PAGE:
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Finland’s leaders on Thursday announced the country’s intent to join the NATO military alliance, pending a legislative vote. Sweden, meanwhile, is expected to make a similar decision soon, and NATO has made it clear it would welcome both countries quickly (barring any complications from alliance member Turkey and its president).
But what benefits would an expanded Nordic influence bring NATO, Finland, and Sweden? What are the potential drawbacks?
PRO: It’s security assurance
An attack against one member of NATO is considered an attack against the entire alliance, meaning both Finland and Sweden — the former of which shares a border with Russia — would be fiercely protected in the case of a Moscow-led attack, The Associated Press writes. Helsinki and Stockholm already maintain a close partnership with NATO, and public polling in both countries indicates a a new appetite for joining the alliance.
CON: It will anger Russia
A major reason Russian President Vladimir Putin initiated the war in Ukraine was to prevent NATO from expanding, but Finland and Sweden’s accession would do exactly that. Not long after Finland’s announcement, the Kremlin had already threatened “military-technical” retaliation.
“Finland’s accession to NATO will cause serious damage to bilateral Russian-Finnish relations,” the Russian foreign ministry wrote in a statement. “Russia will be forced to take retaliatory steps, both of a military-technical and other nature, in order to stop the threats to its national security that arise in this regard.”
In the past, despite their close partnership with the alliance, Finland and Sweden have thought of themselves as militarily “nonaligned”; it’s how Finland “famously” survived the Cold War, The New York Times writes. But, such a “radical policy shift” now stands to reset “the security environment in Europe,” per inews.co.uk.
PRO: Bolster the Nordic Region
Not only would Finland and Sweden secure security assurance from NATO in the event of accession, their membership would also “formalize their joint security and defense work” with neighbors Denmark, Norway, and Iceland “in ways that their Nordic Defense Cooperation pact hasn’t,” AP writes.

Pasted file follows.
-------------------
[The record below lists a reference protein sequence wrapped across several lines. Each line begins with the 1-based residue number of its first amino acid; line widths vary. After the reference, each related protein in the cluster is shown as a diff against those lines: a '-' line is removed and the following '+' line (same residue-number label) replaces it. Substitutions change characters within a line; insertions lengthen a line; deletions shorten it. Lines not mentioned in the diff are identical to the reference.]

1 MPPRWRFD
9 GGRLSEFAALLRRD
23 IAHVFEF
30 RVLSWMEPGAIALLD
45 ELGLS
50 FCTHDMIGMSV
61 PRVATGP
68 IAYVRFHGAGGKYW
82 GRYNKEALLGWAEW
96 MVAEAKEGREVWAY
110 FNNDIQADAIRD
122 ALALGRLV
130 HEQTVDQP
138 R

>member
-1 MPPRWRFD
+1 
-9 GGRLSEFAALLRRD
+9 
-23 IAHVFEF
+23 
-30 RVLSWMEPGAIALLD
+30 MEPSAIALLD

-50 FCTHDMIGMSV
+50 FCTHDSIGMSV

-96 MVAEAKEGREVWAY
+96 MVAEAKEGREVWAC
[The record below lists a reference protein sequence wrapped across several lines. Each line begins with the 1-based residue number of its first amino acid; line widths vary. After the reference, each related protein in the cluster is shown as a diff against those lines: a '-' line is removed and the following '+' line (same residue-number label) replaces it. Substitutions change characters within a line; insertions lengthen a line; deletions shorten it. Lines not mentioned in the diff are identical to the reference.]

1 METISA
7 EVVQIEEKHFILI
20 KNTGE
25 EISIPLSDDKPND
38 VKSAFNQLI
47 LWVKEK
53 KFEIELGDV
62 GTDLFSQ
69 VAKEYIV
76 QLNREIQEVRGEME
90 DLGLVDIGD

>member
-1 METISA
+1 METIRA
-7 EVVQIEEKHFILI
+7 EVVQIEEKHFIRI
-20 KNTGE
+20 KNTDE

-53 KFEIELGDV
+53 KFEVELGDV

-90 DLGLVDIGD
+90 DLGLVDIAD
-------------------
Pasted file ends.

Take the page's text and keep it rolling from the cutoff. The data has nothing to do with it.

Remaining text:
Known as NORDEFCO, the countries’ cooperation framework is currently “a maze made up of different structures,” researcher Minna Ålander wrote for the Italian Institute for International Political Studies — some countries in the region are part of the European Union, others part of NATO, and so on and so forth. But should all Nordic countries join the same military alliance, it would “facilitate deeper cooperation in security and defense within their most natural reference group.”
Accession would also “tighten the strategic Nordic grip on the Baltic Sea — Russia’s maritime point of access to the city of St. Petersburg and its Kaliningrad exclave,” AP writes.
CON: The ‘security dilemma’ of a ‘more dangerous world’
Beyond the war in Ukraine, Finland and Sweden joining NATO creates more of a “security dilemma” than it does a “security solution,” inews posits. For one thing, an angry Putin poses a nuclear threat — not just to Finland and Sweden, but to all of NATO.
And for both Nordic countries, even if and when the “immediate perceived Russian threat” disappears, they must still consider the “possibility of nuclear warfare,” which is “intrinsically linked to NATO membership.”
PRO: It will boost NATO’s capability
Finnish and Swedish membership stands to help NATO, as well.
“As countries with high levels of per capita income, they could make a net contribution to NATO’s military capabilities over time,” Christopher S. Chivvis writes for The Carnegie Endowment for International Peace. Finland’s “large armed forces, enormous reserves, history of defending a land border with Russia, and first-rate military intelligence,” as well as Sweden’s “skilled navy,” among other offerings, are also a positive, adds Foreign Policy.
Plus, accession grants NATO access to both Finnish and Swedish territory in a crisis, which would “ease concerns about reinforcing the Baltic states and reduce the chances of a successful Russian attack,” Ian Bond of the Center for European Reform told Carnegie Europe.
CON: Responsibility for the Finnish border falls on NATO
If Finland and Sweden aren’t secure enough on their own, bringing them in might create a “major new vulnerability” for NATO, Chivvis posits in his piece for the Carnegie Endowment.
And Finland’s 850-mile border with Russia also poses a “potential headache for NATO, which would have to develop and resource a credible plan to defend it,” Chivvis says, noting it would be “unrealistic” and “unwise” to expect the U.S. to alone shoulder the burden, considering European allies should be capable of doing so mostly themselves.
This post was originally published on this siteThe Biden administration is announcing an action plan Monday aimed at boosting the supply of affordable housing amid high inflation.
Sen. Chris Van Hollen (D-Md.) said Sunday night he suffered “a minor stroke” earlier in the day “in the form of a small venous tear at the back of my head.” After experiencing “lightheadedness and acute neck pain” during a speech, he went to George Washington University Hospital to get it checked out, Van Hollen said. “Fortunately, I have been informed that there are no long-term effects or damage as a result of this incident, but my doctors have advised that out of an abundance of caution I remain under observation for a few days.”
Hours earlier, Pennsylvania Lt. Gov. John Fetterman (D), competing in Tuesday’s Democratic primary to replace retiring Sen. Pat Toomey (R), announced that he was recovering from a stroke he suffered on Friday. Van Hollen, 63, is up for re-election this fall but faces no prominent competition for what is believed to be a safe Democratic seat.